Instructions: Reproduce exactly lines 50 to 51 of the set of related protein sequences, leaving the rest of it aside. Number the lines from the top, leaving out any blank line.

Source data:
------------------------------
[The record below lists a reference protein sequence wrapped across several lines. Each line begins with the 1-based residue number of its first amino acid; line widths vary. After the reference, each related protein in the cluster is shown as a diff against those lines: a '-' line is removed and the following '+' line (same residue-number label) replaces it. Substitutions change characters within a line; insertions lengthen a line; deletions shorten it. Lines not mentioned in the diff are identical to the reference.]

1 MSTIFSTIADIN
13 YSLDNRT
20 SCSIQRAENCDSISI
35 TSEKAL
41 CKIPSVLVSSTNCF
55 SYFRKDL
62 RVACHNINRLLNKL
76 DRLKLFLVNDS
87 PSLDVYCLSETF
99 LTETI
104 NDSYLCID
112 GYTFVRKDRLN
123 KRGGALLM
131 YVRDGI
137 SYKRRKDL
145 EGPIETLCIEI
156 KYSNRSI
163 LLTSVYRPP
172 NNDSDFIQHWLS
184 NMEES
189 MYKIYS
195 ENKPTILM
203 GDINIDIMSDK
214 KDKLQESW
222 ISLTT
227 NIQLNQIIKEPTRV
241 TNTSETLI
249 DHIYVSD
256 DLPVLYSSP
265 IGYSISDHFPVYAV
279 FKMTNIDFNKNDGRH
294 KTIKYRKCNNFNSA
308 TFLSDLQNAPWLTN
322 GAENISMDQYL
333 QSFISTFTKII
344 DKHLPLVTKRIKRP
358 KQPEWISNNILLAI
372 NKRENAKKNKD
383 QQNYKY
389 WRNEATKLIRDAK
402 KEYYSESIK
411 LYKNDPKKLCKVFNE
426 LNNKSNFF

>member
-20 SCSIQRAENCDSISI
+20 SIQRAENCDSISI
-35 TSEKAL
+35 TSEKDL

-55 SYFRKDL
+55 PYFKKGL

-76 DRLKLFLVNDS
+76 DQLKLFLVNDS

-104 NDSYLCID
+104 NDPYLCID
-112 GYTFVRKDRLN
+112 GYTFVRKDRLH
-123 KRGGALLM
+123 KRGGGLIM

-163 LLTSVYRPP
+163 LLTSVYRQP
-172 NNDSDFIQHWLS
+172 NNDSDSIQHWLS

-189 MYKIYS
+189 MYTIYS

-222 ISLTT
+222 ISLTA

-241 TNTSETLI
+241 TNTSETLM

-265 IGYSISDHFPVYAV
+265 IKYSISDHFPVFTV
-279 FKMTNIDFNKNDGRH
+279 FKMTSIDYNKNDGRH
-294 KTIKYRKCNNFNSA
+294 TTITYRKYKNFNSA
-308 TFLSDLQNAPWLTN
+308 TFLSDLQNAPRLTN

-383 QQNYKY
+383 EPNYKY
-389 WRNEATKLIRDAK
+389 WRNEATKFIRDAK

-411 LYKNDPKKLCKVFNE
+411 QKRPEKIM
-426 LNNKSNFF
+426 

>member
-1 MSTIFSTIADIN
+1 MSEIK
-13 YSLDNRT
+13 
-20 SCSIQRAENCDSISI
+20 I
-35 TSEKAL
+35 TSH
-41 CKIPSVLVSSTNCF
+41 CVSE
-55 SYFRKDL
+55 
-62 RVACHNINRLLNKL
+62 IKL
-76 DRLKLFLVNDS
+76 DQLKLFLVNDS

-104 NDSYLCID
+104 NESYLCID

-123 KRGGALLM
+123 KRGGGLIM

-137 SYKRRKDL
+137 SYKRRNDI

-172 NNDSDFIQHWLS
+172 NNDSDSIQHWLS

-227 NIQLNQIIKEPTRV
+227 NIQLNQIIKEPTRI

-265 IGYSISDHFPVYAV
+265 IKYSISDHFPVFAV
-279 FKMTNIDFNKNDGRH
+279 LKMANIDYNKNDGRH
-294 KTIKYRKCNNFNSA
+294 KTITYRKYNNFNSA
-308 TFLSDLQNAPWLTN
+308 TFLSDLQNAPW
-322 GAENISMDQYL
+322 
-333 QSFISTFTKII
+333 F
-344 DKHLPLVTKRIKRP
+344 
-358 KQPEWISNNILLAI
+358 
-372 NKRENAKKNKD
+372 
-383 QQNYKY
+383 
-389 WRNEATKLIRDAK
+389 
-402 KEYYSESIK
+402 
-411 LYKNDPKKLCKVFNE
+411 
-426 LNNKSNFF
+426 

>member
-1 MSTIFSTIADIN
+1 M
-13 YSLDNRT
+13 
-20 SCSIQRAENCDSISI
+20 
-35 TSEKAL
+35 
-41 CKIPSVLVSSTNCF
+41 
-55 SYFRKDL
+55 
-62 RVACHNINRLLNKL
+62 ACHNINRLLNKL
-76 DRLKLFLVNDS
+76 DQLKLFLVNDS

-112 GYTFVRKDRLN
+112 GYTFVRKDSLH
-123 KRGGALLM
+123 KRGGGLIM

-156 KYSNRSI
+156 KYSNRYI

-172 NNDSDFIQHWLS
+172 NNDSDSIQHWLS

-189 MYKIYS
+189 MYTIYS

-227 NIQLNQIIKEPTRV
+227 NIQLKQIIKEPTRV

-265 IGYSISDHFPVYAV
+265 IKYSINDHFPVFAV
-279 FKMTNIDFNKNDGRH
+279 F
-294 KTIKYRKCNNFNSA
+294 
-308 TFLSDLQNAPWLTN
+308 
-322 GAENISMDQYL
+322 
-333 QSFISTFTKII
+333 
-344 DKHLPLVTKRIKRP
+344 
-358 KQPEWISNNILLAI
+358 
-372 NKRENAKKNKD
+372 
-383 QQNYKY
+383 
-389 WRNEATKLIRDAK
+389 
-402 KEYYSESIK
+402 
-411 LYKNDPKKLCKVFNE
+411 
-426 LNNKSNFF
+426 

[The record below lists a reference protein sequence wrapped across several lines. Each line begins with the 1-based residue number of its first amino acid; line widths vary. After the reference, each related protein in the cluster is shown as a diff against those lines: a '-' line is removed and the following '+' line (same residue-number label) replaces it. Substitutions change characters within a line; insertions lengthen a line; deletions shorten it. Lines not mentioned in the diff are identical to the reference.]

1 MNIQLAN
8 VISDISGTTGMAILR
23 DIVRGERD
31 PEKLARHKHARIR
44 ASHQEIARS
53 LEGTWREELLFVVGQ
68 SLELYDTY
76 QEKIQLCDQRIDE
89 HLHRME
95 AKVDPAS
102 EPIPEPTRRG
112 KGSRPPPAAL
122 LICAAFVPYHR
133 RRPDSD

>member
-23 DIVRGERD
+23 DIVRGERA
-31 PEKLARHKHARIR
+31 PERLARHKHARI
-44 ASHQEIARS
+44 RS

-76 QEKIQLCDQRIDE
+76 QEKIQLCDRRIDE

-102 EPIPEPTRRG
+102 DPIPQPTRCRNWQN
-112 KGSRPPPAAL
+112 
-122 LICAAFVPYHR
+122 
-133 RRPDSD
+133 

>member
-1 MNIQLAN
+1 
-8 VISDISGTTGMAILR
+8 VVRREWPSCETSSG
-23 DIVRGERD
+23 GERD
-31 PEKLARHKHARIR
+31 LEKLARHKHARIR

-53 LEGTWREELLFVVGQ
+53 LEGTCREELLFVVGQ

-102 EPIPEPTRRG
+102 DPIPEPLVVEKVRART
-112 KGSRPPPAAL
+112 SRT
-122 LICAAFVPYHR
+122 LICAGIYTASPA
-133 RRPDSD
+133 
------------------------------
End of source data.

-55 SYFRKDL
+55 PYFKKGL